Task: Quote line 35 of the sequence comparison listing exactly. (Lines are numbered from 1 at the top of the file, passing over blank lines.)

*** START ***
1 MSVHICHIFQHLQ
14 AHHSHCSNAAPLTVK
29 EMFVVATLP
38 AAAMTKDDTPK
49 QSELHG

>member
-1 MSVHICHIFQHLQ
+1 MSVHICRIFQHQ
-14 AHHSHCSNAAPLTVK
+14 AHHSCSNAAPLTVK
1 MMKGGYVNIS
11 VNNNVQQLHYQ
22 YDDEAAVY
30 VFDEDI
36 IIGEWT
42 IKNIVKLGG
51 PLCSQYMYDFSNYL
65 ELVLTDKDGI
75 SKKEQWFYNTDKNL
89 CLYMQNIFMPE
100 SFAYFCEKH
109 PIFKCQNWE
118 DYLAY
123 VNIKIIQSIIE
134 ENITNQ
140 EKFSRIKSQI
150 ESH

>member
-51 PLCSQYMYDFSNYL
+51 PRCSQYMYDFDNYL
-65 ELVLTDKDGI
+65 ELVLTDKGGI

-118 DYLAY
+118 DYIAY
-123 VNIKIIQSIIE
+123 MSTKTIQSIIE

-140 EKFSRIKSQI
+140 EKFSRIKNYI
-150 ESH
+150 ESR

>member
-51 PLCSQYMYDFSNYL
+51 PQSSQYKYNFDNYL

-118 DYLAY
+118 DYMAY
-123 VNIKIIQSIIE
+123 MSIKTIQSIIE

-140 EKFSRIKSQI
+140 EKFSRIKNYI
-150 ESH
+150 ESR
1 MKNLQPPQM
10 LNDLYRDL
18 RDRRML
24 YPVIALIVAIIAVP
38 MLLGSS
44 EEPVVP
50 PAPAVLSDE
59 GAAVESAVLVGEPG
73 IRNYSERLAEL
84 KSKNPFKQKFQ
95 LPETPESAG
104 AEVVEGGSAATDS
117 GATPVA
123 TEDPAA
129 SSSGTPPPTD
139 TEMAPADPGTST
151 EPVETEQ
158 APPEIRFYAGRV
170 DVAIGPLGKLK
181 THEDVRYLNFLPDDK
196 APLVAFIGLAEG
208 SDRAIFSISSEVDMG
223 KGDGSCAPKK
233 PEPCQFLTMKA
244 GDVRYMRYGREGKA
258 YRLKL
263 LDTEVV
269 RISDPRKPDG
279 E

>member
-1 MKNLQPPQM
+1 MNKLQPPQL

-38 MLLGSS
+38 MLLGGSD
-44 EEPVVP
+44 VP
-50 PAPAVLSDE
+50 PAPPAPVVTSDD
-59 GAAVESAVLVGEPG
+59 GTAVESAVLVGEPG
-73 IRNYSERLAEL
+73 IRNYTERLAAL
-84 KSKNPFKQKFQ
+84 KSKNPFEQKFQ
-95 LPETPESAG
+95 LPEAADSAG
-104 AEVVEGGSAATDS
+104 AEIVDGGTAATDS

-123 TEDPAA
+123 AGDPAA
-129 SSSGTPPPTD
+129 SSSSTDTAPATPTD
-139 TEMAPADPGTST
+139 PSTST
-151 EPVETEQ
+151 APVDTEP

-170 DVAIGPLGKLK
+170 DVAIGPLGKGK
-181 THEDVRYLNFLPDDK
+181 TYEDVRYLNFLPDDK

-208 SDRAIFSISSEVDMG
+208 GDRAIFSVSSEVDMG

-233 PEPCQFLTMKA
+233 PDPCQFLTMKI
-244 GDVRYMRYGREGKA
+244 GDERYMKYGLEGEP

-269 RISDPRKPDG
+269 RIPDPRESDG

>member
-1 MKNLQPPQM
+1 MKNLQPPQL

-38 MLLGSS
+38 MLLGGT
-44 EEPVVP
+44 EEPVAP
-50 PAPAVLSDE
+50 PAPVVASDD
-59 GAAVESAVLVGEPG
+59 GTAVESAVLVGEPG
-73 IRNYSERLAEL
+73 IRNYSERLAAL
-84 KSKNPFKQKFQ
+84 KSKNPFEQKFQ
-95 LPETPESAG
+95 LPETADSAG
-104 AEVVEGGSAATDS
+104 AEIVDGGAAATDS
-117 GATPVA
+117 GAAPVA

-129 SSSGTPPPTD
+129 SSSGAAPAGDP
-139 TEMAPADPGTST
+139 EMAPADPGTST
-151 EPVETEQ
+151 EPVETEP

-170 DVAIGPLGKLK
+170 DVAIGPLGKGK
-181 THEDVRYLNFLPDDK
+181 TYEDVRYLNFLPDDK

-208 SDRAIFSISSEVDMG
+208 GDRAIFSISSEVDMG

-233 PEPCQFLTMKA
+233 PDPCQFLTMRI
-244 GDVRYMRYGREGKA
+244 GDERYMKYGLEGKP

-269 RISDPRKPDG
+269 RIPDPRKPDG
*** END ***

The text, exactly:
-123 VNIKIIQSIIE